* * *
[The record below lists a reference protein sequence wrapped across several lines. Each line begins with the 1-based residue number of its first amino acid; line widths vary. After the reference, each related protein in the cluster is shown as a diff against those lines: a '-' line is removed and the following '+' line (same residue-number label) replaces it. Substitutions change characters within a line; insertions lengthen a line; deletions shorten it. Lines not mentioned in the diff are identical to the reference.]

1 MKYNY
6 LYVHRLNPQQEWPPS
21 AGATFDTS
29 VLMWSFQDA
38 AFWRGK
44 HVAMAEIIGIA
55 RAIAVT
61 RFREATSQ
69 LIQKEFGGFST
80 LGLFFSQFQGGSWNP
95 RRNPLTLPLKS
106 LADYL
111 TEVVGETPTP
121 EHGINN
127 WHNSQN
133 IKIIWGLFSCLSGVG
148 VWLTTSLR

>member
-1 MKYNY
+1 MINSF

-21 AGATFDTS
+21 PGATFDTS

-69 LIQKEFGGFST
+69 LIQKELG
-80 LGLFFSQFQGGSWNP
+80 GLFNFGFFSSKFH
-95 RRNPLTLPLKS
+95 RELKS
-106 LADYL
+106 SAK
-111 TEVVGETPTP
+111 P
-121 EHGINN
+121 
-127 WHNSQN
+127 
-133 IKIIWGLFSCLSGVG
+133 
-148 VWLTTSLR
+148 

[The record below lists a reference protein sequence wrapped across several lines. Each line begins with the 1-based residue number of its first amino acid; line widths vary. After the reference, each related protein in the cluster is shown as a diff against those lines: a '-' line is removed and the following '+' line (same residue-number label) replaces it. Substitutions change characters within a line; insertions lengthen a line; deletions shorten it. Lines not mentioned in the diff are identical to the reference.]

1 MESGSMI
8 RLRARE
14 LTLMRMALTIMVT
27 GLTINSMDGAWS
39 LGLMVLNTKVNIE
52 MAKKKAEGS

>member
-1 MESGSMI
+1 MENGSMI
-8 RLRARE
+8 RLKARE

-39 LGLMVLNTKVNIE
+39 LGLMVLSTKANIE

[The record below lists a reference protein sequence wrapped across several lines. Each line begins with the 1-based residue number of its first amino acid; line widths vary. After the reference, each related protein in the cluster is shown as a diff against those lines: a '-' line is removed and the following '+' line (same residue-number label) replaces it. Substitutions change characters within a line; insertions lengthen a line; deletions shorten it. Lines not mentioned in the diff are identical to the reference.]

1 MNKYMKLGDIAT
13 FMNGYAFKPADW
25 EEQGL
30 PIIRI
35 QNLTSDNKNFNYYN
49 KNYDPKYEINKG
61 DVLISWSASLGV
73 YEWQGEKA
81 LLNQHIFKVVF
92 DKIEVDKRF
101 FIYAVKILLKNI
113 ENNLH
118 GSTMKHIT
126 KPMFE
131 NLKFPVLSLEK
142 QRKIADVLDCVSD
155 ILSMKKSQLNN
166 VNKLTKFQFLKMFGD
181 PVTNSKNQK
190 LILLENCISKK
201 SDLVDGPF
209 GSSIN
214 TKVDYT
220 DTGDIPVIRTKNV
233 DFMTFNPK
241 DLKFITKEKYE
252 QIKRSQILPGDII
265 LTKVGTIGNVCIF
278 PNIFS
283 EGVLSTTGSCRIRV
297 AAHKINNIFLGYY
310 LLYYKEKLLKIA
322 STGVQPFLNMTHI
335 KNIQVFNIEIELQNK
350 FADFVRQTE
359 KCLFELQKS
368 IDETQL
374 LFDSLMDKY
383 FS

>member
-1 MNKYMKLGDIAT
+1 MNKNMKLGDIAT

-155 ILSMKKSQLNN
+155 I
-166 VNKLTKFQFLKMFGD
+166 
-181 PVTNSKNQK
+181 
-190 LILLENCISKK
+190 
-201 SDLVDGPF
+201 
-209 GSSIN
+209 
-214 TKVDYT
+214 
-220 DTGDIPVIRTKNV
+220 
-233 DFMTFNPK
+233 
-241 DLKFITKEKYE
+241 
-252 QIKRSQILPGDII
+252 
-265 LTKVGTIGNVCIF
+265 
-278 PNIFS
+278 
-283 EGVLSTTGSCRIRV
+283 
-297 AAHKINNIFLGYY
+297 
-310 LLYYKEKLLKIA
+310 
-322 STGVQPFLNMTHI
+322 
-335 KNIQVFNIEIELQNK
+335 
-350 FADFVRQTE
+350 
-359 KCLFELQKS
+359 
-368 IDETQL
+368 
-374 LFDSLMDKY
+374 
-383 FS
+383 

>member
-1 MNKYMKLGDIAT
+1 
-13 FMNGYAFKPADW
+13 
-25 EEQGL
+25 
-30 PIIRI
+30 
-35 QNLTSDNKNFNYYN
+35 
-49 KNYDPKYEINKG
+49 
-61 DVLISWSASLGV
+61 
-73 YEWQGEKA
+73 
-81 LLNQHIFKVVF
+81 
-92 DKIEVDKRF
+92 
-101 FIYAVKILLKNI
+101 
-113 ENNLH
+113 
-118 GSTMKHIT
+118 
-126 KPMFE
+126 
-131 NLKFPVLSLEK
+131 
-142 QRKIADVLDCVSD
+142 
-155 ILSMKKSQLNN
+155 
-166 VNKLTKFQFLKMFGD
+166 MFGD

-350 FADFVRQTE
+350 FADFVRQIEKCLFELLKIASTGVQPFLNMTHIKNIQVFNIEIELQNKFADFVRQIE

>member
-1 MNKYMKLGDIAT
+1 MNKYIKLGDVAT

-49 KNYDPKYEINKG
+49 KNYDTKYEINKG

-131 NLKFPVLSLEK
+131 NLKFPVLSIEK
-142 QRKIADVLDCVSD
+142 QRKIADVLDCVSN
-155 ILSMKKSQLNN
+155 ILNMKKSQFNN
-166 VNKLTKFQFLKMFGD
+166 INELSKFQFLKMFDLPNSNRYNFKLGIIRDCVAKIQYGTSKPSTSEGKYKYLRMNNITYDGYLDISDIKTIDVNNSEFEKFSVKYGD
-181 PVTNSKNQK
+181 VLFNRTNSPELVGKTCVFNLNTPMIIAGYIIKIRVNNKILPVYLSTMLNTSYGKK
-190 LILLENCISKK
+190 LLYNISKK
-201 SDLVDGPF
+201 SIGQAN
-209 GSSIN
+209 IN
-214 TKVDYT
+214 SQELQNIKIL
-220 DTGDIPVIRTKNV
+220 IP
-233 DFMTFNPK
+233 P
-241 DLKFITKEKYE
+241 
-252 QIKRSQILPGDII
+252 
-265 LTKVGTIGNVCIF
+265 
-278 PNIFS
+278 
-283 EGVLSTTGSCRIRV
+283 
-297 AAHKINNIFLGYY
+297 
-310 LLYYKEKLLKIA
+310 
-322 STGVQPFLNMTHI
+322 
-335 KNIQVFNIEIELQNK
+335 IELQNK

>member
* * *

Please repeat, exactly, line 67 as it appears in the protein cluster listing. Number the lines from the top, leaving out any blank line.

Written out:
101 FIYAVKILLKNI